“A contemporary twist on a traditional vernacular with an emphasis on sustainability technologies was adopted for this replacement house in the Sussex countryside”
Set in the Sussex countryside, this new family home encompassed an eclectic design philosophy, fusing a farmstead influence with a more contemporary presence, ensuring an appropriate relationship within the landscape and a nod to the memory of the original house.
Our design approach was to create a comfortable three-bedroom house, larger than the original, but designed in such a way to reduce the effect of any size increase, partly by its shape and form and partly with the use of the roof space for living accommodation.
The use of high-quality materials such as handmade bricks, horizontal weather boarding and coursed sand-stone under a series of simple clay tiled roof, again refer to the farmstead influence, but fused with the clean lines of a contemporary aesthetic.
This approach continues internally, with careful consideration to the room layouts. The principle sitting room and master bedroom accommodation occupy the first floor, creating light and airy spaces within the open pitched roofs, while also harnessing the uninterrupted views over the surrounding countryside through modest dormer windows and feature glazed gable elements.
The kitchen and dining room are at ground level, affording access out onto the secluded private gardens, along with the secondary bedrooms, entrance hall and central staircase. This concept curtails any bearing upon the surrounding landscape, and consequently, rather than the house being a single rectilinear block, the irregular shape visually reduces its scale when viewed at an angle.
The principle East and West elevations represent the main body of the house, with its sloping roof reducing to a low level above the window heads and shelter of the front door, while the projecting gable elements introduce a vertical dimension to this composition, as does the eastward projecting wing with its asymmetrical gable and lower ridge height, presenting a subservient form and introducing a stepped relief along this principle façade.
Both south and west elevations incorporate full height glazed elements, again introducing a vertical dimension, while the southern elevation with its expressed gable overhang and predominantly glazed façade, strengthens its contemporary language in concert with the more traditional elements.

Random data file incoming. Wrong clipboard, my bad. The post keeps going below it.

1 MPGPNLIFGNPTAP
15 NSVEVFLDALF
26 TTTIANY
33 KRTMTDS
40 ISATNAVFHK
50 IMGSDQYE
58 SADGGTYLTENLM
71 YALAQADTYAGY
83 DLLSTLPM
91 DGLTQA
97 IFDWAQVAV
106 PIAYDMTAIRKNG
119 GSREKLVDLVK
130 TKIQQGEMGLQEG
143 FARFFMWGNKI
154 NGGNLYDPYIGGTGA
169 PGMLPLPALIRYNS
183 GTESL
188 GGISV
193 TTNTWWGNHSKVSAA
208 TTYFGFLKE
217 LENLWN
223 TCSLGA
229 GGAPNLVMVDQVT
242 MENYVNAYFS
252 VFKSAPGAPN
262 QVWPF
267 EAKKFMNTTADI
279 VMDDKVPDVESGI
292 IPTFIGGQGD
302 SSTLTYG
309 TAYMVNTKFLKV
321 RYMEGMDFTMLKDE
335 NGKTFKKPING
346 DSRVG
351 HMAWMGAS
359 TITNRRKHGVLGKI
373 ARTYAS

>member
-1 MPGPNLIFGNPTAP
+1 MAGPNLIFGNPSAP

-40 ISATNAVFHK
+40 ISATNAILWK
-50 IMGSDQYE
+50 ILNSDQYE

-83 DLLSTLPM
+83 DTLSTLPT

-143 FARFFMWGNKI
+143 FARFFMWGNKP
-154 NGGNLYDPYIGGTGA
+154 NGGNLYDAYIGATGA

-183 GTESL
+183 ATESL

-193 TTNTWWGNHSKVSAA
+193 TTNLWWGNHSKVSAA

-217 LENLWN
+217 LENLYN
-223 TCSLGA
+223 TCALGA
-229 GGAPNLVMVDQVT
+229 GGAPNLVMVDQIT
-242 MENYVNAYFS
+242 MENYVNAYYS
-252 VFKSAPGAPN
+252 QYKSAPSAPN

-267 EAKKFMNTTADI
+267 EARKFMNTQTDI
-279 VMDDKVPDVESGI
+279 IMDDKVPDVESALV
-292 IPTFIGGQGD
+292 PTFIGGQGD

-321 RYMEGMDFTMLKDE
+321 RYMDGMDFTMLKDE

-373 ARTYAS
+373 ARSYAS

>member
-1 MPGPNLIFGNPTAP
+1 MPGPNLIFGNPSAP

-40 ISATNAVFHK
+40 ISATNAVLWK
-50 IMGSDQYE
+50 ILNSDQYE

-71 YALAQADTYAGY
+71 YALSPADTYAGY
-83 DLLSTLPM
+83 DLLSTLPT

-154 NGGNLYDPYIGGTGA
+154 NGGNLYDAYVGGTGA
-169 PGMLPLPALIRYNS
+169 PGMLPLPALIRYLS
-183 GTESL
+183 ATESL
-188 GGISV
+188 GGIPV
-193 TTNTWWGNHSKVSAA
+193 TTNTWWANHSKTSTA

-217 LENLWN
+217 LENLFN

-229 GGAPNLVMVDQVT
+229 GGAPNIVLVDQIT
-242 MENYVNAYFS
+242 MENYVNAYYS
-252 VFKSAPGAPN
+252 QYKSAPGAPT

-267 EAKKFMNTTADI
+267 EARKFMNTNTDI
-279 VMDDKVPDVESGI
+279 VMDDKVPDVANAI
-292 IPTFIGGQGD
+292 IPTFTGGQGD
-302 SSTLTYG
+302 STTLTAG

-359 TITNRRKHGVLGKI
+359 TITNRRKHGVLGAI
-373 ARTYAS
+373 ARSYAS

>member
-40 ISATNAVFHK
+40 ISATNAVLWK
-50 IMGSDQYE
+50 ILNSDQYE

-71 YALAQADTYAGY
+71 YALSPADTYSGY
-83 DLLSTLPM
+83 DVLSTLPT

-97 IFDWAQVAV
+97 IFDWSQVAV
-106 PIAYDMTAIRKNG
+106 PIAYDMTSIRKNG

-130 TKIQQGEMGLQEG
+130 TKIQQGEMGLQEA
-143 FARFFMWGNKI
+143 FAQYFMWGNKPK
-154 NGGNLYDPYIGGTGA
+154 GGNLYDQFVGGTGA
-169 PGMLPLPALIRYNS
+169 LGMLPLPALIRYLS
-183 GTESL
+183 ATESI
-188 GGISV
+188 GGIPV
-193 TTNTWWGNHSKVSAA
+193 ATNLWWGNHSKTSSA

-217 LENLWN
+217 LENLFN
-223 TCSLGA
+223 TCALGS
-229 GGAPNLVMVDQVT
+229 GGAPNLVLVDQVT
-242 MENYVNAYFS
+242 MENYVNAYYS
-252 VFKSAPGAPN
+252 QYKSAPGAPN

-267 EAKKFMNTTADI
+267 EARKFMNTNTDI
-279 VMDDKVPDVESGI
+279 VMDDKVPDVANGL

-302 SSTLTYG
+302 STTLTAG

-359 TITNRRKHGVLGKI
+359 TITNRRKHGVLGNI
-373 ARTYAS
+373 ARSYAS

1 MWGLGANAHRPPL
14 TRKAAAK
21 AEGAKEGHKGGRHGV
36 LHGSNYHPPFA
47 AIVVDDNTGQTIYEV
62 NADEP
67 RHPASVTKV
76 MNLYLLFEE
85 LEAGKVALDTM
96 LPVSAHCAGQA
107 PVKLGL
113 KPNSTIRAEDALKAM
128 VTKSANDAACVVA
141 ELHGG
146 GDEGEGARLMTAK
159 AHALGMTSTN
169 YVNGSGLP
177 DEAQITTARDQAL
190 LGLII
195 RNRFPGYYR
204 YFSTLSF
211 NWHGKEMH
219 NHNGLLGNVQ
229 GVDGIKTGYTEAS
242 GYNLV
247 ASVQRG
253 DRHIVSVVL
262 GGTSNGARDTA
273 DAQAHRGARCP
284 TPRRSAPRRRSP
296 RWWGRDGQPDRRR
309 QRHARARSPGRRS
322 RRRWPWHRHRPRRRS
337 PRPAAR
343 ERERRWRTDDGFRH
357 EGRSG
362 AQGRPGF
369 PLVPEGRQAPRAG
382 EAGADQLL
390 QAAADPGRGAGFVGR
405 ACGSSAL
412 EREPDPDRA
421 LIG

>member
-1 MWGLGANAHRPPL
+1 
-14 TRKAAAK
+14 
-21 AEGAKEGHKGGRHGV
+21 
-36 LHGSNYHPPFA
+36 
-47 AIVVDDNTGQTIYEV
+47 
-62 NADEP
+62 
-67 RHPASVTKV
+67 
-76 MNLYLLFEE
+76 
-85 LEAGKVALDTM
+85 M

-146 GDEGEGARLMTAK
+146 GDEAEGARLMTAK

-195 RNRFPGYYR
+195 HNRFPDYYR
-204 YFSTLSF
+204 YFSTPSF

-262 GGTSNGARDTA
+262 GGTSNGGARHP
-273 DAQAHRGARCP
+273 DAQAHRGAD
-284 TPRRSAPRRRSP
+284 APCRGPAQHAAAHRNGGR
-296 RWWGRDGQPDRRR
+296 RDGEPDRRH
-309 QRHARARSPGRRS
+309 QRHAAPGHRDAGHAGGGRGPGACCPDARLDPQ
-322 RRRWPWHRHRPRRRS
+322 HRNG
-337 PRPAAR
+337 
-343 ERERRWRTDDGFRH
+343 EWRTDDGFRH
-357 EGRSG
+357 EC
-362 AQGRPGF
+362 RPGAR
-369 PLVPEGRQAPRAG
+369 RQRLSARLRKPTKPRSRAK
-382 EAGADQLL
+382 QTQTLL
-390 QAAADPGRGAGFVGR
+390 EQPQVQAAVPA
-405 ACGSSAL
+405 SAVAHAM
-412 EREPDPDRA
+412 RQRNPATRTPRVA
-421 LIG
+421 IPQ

The overall composition is balanced by careful selection and use of a sensitive palette of high-quality materials conducive with its surroundings in the Sussex countryside.
We have suggested nutty-brown clay tiles to the roof, with matching bonnets, ridges and valley tiles, with traditional yet simple lead clad dormers. The walls will be a mixture of brickwork, natural sandstone, and horizontal timber boarding. This boarding will be untreated oak, naturally weathered to a silver-grey colour. This will give a harmonious and natural appearance, with the neutral tone changing in hue and density with the changing weather and lighting conditions.
Windows shall be simple painted aluminium or similar units set into hardwood surrounds, albeit again allowed to weather naturally. The remaining external timberwork would be hardwood painted in a neutral heritage colour to complement the natural timber boarding.
This new house is designed to be a sustainable home. Materials will, where possible, be obtained from renewable local sources and materials from demolition of the old house will be re-used in the new construction or recycled where possible.
Energy efficient technologies will control the services, and the inclusion of rainwater harvesting, and grey water storage will form part of a holistic approach for carbon reduction and energy use.